Based on a Charles Portis novel, "True Grit" was previously adapted for the big screen as a John Wayne vehicle in 1969, earning Wayne his only career Oscar for Best Actor in a Leading Role. Not surprisingly, the Coen Bros. -- the filmmaking forces behind "Blood Simple," "Fargo" and "No Country for Old Men" -- opted for a darker tone, hewing closer to the novel than the '69 flick. Get a taste of their vision (complete with a healthy dose of their signature deadpan humor) in the clips below.
"True Grit" tells the story of 14-year-old Mattie Ross (Steinfeld), a strong-willed girl bent on bringing to justice the man (Brolin) who murdered her father. To this end, she hires a booze-loving, trigger-happy, one-eyed U.S. Marshal named Reuben J. "Rooster" Cogburn to help hunt the culprit down. With smart-mouthed Texas Ranger LaBoeuf (pronounced LaBeef) accompanying them, they set off on an odyssey across the frontier that brings them into conflict with both outlaws and each other.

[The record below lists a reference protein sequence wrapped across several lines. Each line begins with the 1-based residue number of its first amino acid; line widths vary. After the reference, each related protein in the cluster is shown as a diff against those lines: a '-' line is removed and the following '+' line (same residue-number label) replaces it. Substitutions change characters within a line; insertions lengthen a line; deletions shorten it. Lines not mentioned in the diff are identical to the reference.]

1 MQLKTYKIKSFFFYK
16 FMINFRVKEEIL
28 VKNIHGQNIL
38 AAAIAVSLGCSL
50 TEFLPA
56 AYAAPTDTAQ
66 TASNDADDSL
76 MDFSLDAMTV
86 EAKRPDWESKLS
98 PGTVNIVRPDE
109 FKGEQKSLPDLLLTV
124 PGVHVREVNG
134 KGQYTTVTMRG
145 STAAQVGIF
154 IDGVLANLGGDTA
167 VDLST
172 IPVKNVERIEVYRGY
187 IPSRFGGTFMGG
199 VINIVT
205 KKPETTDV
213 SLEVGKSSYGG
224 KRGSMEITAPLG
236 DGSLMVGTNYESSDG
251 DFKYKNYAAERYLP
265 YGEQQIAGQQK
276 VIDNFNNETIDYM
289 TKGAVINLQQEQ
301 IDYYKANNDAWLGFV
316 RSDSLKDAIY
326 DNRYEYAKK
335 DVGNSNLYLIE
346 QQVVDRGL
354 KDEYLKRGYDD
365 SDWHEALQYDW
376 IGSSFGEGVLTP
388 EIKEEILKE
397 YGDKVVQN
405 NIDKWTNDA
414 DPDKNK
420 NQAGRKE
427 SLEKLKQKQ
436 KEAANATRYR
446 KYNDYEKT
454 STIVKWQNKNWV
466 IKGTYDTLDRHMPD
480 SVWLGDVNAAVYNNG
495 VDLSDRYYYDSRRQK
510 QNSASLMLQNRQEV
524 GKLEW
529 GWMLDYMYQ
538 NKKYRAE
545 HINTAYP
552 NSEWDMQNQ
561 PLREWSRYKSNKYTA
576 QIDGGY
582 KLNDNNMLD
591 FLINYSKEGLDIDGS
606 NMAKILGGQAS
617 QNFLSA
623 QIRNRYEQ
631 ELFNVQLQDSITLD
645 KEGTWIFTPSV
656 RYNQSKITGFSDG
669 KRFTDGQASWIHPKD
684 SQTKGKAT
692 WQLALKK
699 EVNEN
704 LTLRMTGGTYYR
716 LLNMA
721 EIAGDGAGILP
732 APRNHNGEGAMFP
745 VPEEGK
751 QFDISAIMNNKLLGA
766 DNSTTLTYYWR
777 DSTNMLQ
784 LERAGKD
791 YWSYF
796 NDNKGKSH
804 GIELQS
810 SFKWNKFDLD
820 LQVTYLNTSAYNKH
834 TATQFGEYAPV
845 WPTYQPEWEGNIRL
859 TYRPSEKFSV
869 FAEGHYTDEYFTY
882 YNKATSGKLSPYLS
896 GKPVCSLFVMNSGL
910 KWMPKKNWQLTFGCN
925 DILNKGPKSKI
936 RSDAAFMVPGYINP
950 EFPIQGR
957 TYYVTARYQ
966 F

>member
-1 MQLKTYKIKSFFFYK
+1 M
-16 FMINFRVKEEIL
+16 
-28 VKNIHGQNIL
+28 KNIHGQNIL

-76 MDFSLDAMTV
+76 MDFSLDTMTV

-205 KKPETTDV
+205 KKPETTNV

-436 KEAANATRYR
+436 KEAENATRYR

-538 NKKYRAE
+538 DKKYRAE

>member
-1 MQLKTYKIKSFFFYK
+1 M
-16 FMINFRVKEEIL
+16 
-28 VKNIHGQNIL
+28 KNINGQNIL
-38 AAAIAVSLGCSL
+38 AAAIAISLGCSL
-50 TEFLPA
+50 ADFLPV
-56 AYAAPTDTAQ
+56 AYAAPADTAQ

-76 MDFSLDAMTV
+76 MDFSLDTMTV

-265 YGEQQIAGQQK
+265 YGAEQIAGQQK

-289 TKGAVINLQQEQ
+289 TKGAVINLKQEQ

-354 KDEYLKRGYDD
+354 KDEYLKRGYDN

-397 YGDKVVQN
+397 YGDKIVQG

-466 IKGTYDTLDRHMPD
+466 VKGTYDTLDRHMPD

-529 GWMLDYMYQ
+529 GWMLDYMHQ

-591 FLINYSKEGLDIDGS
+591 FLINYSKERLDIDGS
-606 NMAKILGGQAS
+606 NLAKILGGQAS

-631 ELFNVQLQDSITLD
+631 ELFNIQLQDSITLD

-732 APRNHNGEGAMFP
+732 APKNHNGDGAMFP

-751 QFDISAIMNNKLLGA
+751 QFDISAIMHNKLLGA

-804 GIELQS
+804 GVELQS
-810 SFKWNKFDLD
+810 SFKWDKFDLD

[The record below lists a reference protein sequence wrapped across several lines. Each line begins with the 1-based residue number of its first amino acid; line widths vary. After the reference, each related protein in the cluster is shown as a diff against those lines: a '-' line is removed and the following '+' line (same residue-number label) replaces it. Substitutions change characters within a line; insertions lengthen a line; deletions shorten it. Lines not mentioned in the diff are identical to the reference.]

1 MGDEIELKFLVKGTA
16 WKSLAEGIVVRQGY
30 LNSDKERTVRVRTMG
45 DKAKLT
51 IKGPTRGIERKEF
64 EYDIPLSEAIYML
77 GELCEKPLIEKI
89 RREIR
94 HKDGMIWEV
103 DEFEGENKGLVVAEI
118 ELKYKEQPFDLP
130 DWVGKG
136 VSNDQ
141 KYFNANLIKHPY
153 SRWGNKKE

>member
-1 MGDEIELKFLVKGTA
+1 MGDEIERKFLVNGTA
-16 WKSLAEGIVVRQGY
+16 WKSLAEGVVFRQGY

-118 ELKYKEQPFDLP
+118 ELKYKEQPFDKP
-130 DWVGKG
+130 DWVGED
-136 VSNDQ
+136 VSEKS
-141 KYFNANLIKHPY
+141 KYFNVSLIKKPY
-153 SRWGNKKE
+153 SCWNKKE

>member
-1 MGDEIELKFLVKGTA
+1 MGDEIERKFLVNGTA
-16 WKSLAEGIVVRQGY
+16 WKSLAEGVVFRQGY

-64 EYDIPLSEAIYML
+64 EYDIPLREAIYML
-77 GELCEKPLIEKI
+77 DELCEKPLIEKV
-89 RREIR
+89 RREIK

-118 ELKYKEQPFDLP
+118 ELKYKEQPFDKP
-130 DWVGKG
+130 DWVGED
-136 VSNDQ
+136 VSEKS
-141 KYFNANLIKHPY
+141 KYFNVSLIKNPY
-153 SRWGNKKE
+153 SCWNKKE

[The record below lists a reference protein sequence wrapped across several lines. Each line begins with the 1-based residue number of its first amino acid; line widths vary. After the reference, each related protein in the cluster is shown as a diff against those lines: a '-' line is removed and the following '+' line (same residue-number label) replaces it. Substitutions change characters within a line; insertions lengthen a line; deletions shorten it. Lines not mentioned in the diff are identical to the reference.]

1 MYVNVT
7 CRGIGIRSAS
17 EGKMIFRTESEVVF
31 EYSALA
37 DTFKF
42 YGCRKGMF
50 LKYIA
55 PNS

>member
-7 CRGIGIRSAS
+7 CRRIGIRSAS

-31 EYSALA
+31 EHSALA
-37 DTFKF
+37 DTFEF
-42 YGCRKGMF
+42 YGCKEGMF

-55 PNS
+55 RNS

One of the best films of 2010 (you can see where it ranks on our list of the top 10 movies of the year tomorrow), "True Grit" features award-worthy performances from the always reliable Bridges and Damon, as well as a star-making turn by Steinfeld, holding her own against these established vets in her big-screen debut. In theaters December 22, "True Grit" is filmmaking at its finest.
Are you excited for "True Grit"? And, if you've seen it, what did you think?